where to buy Keppra usa There has always been a high level of theatricality present in the work of Noche Flamenca, led by artistic director/choreographer Martín Santangelo and the incomparable flamenco dancer Soledad Barrio. But for the first time in the troupe’s 21 year history, it is delving into the realm of dance theater. While audiences can still expect all the things they love about the company—Spanish guitar, song and gripping dance—there is a specific story at the heart of this new production; Antigona is a flamenco version of Sophocles’ Antigone, the classic tale of a woman’s quest to obtain a proper burial for her brother, who is viewed by some as a traitor.
source url Although Santangelo had seen Antigone long before, it was a 2010 news story that inspired him to revisit the play. “What ignited my interest was a story about a judge in Spain named Baltasar Garzon. He was asked by many people to dig up the remains of the bodies that were [buried in mass graves] in the Spanish Civil War. Mothers, nephews, relatives—they wanted to give the remains a proper funeral. They threw him out of Spain, the hard core right wingers.” For Santangelo, Garzon’s story had an uncanny similarity to the plot of Antigone, and the concept for a dance was born.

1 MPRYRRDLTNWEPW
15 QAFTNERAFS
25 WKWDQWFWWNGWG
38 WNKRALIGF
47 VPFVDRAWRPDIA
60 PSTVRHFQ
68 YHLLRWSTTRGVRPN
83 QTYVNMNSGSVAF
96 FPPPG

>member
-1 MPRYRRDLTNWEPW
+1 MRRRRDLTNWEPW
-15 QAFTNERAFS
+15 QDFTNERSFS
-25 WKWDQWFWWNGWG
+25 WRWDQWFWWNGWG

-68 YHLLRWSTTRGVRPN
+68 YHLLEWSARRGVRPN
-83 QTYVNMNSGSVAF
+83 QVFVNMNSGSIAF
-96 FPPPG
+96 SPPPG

Santangelo enlisted the help of director Lee Breuer of the ground-breaking theater troupe Mabou Mines to consult on the work. Santangelo says that Breuer encouraged the troupe to “try anything,” which proved valuable to the creative process. This was a welcome direction because “if you don’t liberate yourself,” says Santangelo, “there’s nothing you can do because you’re dealing with the tight vocabulary of flamenco and trying to tell a story with it. You have to go way out there.”
While dance theater may be new to the company, Greek tragedy fits like a glove on Barrio, whose performances are always charged with potent drama and, often, sorrow. Perhaps for Barrio, whose first name translates to “solitude” or “grief,” the part of the tragic heroine is not new at all; it’s a role she was born to play.
Written for The Joyce Theater